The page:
Karela Fry

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Polluted sea or coast?

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IndiaBlooms reports:

The Indian Costal Guard [sic] is using dispersants to neutralize the oil spill from the carrier ship M.V Rak in its desperate attempt to reduce the impact.

According to the Ministry of Earth Science, only the left over untreated oil will reach the shore which takes about 48 hrs from the spill location to reach the shore.

The ministry also informed that the Regional Centre of National Institute of Oceanography, Mumbai is keeping a close eye on the situation by regularly collecting water samples to monitor the impact of the oil spill.

Why would the coast guard use dispersants? Because, as the Hindu reports, our eco-warriors concentrate only on what they can see:

But field ecologist Deepak Apte said that the oil spill had to be seen in perspective. “The impact of the oil spill is not measured based on just the volume. The timing is important too. The mangrove ecology is under continuous stress since last year’s oil spill after the collision of [msc] Chitra and [mv] Khalijia. This is the seeding season for mangroves. Even a thin film is enough to kill the seeds and can have a major impact on the mangrove ecology.”

What do we know about dispersants? A quick trawl through the world’s ocean of data landed this catch. The US National Academies Press writes:

One of the most difficult decisions that oil spill responders and natural resources managers face during a spill is evaluating the environmental trade-offs associated with dispersant use. The objective of dispersant use is to transfer oil from the water surface into the water column. When applied before spills reach the coastline, dispersants will potentially decrease exposure for surface dwelling organisms (e.g., seabirds) and intertidal species (e.g., mangroves, salt marshes), while increasing it for water-column (e.g., fish) and benthic species (e.g., corals, oysters).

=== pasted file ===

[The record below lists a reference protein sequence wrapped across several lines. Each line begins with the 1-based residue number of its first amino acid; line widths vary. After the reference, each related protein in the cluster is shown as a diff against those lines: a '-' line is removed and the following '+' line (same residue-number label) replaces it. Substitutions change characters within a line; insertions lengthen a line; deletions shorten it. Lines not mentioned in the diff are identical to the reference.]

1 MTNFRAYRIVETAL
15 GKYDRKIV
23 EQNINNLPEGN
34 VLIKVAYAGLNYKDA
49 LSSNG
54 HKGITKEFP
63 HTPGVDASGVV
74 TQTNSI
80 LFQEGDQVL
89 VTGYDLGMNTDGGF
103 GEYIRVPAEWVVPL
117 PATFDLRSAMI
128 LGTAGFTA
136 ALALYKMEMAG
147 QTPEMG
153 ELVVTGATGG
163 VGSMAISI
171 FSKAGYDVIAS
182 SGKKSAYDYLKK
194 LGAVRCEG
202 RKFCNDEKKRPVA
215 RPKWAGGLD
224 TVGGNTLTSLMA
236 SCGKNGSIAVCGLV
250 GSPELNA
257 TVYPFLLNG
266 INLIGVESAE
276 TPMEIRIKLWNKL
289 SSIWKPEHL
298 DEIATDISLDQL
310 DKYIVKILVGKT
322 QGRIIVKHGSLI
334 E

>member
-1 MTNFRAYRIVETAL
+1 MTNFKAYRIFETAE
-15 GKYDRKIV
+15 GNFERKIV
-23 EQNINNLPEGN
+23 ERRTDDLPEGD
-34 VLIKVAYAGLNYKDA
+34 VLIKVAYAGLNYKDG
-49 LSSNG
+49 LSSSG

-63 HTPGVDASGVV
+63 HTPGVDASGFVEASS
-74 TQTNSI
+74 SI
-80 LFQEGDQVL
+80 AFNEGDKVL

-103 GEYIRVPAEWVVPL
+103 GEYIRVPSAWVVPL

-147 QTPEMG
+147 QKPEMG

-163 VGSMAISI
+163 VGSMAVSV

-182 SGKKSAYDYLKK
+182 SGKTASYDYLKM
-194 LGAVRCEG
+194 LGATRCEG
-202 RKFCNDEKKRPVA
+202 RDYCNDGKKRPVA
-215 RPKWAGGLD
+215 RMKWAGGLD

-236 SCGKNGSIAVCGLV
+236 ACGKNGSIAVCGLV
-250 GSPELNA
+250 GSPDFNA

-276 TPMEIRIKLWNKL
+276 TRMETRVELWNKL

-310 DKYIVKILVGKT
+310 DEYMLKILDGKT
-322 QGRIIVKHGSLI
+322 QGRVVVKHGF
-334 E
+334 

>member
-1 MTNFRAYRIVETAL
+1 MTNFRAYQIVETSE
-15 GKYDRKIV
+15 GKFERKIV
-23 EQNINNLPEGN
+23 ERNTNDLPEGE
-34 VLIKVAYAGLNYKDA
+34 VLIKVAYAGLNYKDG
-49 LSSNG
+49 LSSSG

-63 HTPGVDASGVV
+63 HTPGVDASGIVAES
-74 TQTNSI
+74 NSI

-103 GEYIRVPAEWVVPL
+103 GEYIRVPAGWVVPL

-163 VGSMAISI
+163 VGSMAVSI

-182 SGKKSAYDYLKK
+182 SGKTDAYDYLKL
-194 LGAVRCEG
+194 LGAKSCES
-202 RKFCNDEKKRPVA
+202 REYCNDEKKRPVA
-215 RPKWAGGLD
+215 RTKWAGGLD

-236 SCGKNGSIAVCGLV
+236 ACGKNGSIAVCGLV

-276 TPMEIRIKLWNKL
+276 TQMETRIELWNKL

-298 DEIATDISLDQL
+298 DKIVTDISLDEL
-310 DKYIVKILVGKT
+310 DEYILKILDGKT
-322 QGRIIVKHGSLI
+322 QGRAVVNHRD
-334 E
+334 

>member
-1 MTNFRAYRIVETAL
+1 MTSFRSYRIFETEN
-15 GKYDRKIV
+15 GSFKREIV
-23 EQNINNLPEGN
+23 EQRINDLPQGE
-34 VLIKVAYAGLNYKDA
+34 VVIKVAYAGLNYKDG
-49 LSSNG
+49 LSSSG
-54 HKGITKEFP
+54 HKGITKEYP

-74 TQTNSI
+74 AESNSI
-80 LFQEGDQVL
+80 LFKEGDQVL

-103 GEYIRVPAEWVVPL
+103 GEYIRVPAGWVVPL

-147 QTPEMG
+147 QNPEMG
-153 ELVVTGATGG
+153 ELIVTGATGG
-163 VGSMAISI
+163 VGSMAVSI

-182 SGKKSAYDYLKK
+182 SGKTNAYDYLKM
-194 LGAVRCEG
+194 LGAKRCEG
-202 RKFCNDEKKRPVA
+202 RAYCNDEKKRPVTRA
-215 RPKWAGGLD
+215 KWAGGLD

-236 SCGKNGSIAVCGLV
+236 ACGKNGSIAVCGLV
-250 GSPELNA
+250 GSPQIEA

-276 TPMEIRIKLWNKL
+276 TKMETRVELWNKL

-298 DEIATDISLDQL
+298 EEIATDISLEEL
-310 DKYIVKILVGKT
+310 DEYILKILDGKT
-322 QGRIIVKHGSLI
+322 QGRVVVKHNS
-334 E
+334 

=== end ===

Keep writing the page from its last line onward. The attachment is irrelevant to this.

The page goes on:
To paraphrase: dispersants stop the oil from reaching the shore by sinking it into the sea. You save the shore and kill life inside the sea. Did the coast guard make an informed decision about which is economically worse: a polluted Juhu beach and Mumbai harbour, or a sea bereft of fish? It seems very unlikely that they did this. Much more likely is that they wanted to “save face” after their initial denials of the leak. If you sink the oil and it does not reach the land, then people forget about it. During the year when the unavailability of fish causes prices to skyrocket, you can always blame something else.


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  1. […] even as it keeps releasing dispersants into the sea. These dispersants are very likely to have a bad impact on the economy. Eco World Content From Across The Internet. Featured on EcoPressed Green Laptops: Going […]

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